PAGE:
Turning greenhouse gases into useful resources

A Tartu laboratory brings new hope for a greener future by transforming harmful gases into eco-friendly fuels, materials and chemicals.

There is too much carbon dioxide (CO2) in the atmosphere and too much waste piling up in the world. At the same time, the need for sustainable production of fuels and chemicals is growing. These are some of the greatest challenges our planet is facing. It’s clear that we need to stop living in excess, but that’s not the only solution.

Scientists are working hard to tackle the climate crisis with this disruptive technology: gas fermentation.

This technology brings new hope for environmentalists, scientists, and well, the entire humankind. It’s a process where harmful gases like carbon monoxide (CO) or CO2 are converted into natural substances.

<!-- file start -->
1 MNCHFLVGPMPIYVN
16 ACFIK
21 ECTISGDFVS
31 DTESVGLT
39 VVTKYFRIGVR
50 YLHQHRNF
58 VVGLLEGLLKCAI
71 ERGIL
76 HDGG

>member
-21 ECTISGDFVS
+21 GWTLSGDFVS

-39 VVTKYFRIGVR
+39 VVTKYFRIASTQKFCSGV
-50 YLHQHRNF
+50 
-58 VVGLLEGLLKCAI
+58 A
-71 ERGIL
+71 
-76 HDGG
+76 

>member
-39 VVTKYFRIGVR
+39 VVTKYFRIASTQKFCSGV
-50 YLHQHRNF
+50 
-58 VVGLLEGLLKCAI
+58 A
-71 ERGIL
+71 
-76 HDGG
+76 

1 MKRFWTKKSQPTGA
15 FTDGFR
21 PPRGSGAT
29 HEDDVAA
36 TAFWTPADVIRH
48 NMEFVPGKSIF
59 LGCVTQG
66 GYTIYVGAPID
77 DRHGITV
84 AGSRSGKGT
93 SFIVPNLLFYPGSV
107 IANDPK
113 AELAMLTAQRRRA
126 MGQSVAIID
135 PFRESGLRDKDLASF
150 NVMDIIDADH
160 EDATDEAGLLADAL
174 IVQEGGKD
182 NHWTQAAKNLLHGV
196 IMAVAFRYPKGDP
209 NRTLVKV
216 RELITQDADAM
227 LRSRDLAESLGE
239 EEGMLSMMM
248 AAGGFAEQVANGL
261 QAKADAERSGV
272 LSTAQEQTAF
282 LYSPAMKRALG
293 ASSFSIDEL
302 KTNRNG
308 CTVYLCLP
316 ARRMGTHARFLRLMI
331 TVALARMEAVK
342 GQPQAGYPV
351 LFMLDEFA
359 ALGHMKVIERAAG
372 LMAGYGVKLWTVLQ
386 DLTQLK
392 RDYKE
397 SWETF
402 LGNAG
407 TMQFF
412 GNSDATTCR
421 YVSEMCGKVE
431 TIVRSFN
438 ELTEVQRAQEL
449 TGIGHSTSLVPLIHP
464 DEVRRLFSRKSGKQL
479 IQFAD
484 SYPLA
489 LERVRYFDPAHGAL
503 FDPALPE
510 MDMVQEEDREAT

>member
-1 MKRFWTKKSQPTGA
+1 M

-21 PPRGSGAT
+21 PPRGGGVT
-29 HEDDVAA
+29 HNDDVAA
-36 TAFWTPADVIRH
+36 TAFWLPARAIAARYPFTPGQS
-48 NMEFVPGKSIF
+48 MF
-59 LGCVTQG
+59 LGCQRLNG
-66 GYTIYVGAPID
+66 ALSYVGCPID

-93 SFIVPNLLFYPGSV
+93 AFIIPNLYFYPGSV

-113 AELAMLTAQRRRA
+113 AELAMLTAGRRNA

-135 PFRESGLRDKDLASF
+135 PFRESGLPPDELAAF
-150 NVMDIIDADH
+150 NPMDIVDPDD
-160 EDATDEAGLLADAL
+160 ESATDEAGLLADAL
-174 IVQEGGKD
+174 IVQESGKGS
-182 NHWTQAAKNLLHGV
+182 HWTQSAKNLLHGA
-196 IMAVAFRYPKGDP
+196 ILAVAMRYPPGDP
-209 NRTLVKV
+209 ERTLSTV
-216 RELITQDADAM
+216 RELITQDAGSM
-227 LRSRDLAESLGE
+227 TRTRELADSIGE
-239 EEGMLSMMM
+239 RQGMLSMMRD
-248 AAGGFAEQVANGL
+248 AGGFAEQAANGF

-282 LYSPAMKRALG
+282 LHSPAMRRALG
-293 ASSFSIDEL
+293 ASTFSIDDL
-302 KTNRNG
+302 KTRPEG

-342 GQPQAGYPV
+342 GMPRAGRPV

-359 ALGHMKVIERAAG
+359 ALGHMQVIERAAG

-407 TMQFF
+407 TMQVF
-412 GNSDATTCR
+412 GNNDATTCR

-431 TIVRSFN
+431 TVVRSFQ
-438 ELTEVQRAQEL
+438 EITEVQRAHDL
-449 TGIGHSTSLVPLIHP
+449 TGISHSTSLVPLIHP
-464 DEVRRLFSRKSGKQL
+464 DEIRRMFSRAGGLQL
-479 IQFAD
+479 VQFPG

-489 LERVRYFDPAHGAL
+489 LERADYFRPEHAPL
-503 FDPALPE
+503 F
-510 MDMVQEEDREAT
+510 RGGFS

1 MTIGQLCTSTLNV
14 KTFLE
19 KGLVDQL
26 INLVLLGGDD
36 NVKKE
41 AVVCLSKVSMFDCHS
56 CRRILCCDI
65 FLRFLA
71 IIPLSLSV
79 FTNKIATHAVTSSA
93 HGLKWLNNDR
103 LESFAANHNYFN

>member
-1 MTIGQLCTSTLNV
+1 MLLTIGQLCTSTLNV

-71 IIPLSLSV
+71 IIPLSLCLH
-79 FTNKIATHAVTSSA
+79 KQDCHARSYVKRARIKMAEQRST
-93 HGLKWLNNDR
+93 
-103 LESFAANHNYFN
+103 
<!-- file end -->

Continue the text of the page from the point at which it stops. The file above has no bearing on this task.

It’s about creating something useful out of something seemingly useless and it is believed to change industry and society.

Around the world, a few scientists and companies are experimenting with the idea. For example, the US biotechnology company LanzaTech is turning waste into fuels and chemicals. In Colorado, a beer factory Denver Beer Co is trying to transform CO2 into a commodity that can be sold to cannabis firms, restaurants and tap rooms. The Finnish company Solar Foods is making food out of thin air by converting CO2 and renewable hydrogen into protein.

Estonian scientists are now also working on gas fermentation in a newly established state-of-the-art laboratory at the University of Tartu, in the second largest city of Estonia. The facility was created by the Estonian scientist Kaspar Valgepea, a Senior Research Fellow at the University of Tartu, and it’s so rare in the world that you could count similar laboratories on one hand.


Read the article futher from Research in Estonia web page.

The article was written by Marian Männi and funded by the European Regional Development Fund through Estonian Research Council.